I am shocked by the pessimism I see all around me. GE is around 11 dollars a share. Wells Fargo is around 16 dollars a share. Both are blue chip companies that will definitely survive, especially after the recent bailout; yet, they are being priced as if bankruptcy is imminent.
The problem with Mr. Market is that he tends to swing wildly in both directions. From 2004 to 2007, he swung too high, and now, he is swinging far too low. CNBC and other media channels mimic or just forward information given to them. Their constant repetition of bad news creates a self-fulfilling loop that leads consumers to believe the sky is falling. In reality, every major country in the world is working together to ensure more money is pumped into the economy. To be bearish now is to bet against every major country in the world. Even if you believe you are smarter than every major government, once the stimulus money gets into the hands of consumers, you will also be betting against worldwide consumers. The key issue is getting the stimulus money into the hands of consumers that will spend it, i.e., the middle class and poor. The current stimulus package, while imperfect, accomplishes that task by spreading its largess across multiple and diverse fronts, from high-tech workers to construction laborers. I would have preferred that the government give tax credits of 1,500 dollars to everyone who made less than 75,000 dollars AGI in 2008 and tell banks accepting taxpayer money to lower all monthly mortgage payments by 25%, but I'm not an elected official.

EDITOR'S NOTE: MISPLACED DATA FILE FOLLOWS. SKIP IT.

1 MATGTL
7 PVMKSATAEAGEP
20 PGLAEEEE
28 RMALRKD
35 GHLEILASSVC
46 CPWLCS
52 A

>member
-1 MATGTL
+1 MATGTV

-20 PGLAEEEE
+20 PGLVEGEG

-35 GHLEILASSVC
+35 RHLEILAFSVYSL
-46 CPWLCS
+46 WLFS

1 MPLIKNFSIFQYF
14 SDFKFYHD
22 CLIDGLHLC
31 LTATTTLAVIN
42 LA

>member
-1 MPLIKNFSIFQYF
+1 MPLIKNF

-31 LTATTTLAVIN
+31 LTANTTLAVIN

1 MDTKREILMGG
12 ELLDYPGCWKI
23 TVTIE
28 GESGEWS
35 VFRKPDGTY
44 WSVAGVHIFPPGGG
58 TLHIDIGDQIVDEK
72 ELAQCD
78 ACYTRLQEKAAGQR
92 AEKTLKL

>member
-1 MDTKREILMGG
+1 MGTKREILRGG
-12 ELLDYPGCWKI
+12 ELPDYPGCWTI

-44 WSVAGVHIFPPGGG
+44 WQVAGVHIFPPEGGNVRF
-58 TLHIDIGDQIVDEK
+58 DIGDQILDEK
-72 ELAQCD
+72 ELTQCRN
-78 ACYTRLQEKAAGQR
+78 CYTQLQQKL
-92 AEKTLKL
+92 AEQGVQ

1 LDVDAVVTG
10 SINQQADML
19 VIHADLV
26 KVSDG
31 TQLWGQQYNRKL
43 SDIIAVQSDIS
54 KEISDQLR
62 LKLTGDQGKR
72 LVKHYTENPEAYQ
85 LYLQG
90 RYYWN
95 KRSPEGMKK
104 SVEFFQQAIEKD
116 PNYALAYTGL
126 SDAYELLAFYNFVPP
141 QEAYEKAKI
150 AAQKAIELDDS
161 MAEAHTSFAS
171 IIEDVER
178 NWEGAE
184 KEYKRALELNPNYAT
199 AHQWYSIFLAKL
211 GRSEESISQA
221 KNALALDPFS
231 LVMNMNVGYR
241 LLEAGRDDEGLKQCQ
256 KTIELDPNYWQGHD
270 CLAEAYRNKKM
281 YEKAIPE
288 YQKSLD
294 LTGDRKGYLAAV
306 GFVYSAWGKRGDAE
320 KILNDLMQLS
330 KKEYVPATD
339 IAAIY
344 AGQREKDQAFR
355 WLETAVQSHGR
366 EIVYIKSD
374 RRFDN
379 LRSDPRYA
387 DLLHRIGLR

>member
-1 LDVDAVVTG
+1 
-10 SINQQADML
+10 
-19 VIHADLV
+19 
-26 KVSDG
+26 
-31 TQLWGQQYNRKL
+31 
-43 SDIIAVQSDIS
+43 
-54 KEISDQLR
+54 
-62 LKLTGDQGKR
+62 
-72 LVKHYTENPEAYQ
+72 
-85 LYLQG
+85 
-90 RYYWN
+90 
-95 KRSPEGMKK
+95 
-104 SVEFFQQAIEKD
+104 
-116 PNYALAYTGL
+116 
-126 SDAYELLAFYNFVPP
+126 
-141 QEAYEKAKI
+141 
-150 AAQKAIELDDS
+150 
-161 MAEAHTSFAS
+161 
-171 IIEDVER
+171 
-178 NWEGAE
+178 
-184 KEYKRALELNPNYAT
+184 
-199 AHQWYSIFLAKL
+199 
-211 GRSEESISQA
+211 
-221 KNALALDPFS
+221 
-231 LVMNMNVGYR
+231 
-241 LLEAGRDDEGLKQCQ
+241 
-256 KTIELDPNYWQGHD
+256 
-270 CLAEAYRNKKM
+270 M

Will inflation eventually occur because America is printing trillions of dollars? Yes, and inflation is terrible for consumers in ordinary times. But these are not ordinary times. in an era where housing prices--the primary source of most Americans' wealth--have deflated, inflation is not an imminent threat. Focusing on inflation now is like a commander refusing to send tanks and planes against invading ground forces because he is reserving them to fight a distant, advancing Navy--yes, fighting the Navy will be important, but allowing ground troops to invade now is unacceptable, because failing to properly combat them will result in immediate defeat.
I own and am long General Electric (GE) and Wells Fargo (WFC). By mid-2009, the market should begin swinging back to normalcy as stimulus money reaches consumers. If you can time the exact moment that Mr. Market will moderate himself, good luck to you. For those of us not blessed with prescience, we can only buy now and hold for the long term. Mr. Market will regain his optimism at some point--trillions of dollars are enough to make even the most depressed person happy, at least over the short term.
Disclaimer: under no circumstances do any statements here represent a recommendation to buy or sell securities or make any kind of an investment. You are responsible for your own due diligence. To summarize, I do not provide investment advice, nor do I make any claims or promises that any information here will lead to a profit, loss, or any other result.